I thought the whole issue with Lessa jumping back to just before the long Interval was that she was using a tapestry with no supporting imagery or records to do the hop into times unknown. But if Robinton knows there is a First Fall, and also what happened then, the records must be a lot more compete than previously known. It also throws this timekeeping system entirely out the window – if you know when the first point was, them everyone should be referring to this Pass by which iteration it is, not as the “present pass” with an unknown time in the past where any number of Passes could have happened. Dragons may be able to live and think about an eternal present, but humans do not, and especially not humans that keep records of things that show what is going on now has happened before.
When not messing with space-time through offhand remarks, Robinton is clinging to the idea that an egg replaced the one that was stolen, requiring great skill in popping in and out unnoticed, as reason for hope against an all-out dragon war. He assumes someone at Southern foresaw the consequences and returned the egg to forestall it. I’d like to see the orphaned future where the egg wasn’t returned and fire rained from the heavens, destroying all in its path. Mostly because I think it would give The Day of Lavos a run for its money in pure cinematic destructiveness. But also because it would be an object lesson on what happens when everyone is stubbornly inflexible.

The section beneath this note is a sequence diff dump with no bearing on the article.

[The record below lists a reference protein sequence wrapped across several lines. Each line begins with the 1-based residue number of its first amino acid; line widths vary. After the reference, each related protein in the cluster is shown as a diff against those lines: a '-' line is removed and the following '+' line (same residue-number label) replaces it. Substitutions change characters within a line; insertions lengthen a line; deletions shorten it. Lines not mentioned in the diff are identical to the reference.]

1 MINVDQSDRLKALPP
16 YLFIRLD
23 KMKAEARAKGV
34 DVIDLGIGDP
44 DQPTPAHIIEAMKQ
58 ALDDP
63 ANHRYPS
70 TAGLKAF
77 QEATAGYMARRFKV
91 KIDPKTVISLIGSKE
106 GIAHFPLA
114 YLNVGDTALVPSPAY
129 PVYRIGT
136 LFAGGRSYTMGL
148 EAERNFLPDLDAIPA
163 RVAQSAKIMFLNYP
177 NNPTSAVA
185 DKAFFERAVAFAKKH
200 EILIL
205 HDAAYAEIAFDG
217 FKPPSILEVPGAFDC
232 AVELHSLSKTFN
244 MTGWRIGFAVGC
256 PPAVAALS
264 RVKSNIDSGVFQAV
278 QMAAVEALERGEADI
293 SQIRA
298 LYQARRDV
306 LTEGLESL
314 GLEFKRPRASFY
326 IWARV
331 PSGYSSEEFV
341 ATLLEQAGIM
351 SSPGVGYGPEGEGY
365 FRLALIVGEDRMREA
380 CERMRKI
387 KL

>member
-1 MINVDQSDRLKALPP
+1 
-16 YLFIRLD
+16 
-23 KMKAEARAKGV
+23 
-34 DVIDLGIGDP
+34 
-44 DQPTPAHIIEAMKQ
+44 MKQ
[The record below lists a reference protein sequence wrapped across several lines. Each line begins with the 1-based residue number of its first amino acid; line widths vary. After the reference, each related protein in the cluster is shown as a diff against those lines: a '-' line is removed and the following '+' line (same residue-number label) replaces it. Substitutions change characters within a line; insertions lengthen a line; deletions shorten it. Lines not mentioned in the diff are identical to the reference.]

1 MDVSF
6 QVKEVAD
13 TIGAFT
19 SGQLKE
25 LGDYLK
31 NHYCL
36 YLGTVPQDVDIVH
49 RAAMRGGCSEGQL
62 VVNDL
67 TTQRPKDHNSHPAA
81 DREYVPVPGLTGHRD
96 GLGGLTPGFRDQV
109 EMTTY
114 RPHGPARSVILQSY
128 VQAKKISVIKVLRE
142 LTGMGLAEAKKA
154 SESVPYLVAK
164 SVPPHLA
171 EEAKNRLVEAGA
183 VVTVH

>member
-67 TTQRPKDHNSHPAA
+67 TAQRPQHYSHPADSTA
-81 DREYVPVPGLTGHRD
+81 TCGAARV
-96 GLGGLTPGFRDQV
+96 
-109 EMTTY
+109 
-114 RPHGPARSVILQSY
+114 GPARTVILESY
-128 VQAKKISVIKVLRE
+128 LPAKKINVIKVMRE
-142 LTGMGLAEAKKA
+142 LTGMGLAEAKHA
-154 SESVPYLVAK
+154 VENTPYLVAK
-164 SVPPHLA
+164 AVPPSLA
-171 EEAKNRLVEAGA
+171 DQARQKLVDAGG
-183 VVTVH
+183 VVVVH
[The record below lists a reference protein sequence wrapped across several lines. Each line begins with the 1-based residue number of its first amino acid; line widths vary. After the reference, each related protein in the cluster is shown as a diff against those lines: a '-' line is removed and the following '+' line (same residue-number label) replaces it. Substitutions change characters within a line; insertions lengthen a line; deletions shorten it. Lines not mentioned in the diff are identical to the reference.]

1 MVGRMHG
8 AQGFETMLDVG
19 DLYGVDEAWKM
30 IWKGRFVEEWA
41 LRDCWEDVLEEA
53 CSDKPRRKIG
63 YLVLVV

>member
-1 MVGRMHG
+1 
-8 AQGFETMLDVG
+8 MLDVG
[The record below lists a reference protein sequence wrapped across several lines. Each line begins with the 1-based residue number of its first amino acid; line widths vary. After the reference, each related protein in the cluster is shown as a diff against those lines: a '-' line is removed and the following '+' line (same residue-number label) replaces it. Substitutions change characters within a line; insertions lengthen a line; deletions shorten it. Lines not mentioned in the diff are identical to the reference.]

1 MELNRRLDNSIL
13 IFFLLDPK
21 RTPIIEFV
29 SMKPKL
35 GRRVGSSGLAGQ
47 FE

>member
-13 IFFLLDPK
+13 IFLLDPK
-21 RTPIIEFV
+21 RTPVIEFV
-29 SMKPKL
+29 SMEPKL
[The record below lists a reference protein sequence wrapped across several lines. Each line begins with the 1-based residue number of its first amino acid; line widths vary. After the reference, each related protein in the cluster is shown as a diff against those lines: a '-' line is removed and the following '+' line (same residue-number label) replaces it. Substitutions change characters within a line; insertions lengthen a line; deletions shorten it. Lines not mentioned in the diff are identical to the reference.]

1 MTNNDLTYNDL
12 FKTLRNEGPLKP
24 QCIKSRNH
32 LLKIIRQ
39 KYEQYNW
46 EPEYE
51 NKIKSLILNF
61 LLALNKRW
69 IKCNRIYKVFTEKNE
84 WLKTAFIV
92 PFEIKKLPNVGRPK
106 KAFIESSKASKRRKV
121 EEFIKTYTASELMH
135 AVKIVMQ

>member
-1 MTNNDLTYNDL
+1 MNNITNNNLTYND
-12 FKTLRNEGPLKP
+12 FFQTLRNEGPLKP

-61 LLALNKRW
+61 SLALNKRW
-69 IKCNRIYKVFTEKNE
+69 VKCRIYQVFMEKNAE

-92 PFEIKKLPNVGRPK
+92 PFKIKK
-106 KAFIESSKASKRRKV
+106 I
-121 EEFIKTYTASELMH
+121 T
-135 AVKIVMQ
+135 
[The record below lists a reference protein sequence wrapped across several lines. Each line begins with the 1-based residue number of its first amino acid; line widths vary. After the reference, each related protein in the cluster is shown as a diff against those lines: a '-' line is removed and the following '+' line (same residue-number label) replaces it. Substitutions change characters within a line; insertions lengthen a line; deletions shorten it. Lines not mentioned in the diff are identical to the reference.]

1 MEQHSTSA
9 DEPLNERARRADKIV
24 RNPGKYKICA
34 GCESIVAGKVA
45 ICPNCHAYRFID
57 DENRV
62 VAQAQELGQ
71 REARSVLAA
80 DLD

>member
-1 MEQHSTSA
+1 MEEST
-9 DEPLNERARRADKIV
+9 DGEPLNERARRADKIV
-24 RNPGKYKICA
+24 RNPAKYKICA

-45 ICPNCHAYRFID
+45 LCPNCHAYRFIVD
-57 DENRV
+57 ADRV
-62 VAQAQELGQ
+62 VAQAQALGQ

Robinton is soon joined by Fandarel, who understands that something must be both done and not done about the incident, Brekke, recovered fully and firmly on the side of fire lizards being harmless and not at fault, because she believes they have no sense of wrong and right, and Brekke’s rapist, who follows the Benden Weyrleaders in opinion on what to do.
Lessa is still ready to fly off on revenge as the assembled war council settles in, but Robinton is having none of it. Just in case we aren’t on the same page, this is “I plotted my revenge against Fax for ten years, enduring all that time as a drudge, with the accompanying abuse” Lessa who wants to go out and fight dragons against each other. The “I can influence people’s minds with my own to get them to do what I want, so long as I’m not obvious about it” Weyrwoman, now calling for the most obvious solution to the problem of theft. The cosmic retcon underway is pretty audacious, I must say.